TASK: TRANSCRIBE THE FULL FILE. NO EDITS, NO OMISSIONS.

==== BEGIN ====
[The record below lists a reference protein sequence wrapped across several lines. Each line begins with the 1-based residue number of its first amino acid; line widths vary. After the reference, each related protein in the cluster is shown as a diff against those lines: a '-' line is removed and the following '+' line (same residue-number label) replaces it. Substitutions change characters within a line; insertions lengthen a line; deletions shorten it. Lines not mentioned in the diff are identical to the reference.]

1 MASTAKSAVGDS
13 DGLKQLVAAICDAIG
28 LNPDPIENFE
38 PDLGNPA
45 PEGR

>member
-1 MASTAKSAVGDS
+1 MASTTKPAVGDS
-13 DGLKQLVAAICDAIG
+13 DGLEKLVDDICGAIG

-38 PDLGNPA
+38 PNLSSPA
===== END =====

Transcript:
[The record below lists a reference protein sequence wrapped across several lines. Each line begins with the 1-based residue number of its first amino acid; line widths vary. After the reference, each related protein in the cluster is shown as a diff against those lines: a '-' line is removed and the following '+' line (same residue-number label) replaces it. Substitutions change characters within a line; insertions lengthen a line; deletions shorten it. Lines not mentioned in the diff are identical to the reference.]

1 MASTAKSAVGDS
13 DGLKQLVAAICDAIG
28 LNPDPIENFE
38 PDLGNPA
45 PEGR

>member
-1 MASTAKSAVGDS
+1 MASTTKPAVGDS
-13 DGLKQLVAAICDAIG
+13 DGLEKLVDDICGAIG

-38 PDLGNPA
+38 PNLSSPA